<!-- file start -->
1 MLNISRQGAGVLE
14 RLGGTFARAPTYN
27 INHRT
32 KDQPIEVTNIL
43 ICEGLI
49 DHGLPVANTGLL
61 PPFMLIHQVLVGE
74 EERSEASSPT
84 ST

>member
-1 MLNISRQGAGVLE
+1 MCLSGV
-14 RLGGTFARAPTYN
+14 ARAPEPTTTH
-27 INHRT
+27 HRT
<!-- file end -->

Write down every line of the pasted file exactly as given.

1 MLNISRQGAGVLE
14 RLGGTFARAPTYN
27 INHRT
32 KDQPIEVTNIL
43 ICEGLI
49 DHGLPVANTGLL
61 PPFMLIHQVLVGE
74 EERSEASSPT
84 ST

>member
-1 MLNISRQGAGVLE
+1 MCLSGV
-14 RLGGTFARAPTYN
+14 ARAPEPTTTH
-27 INHRT
+27 HRT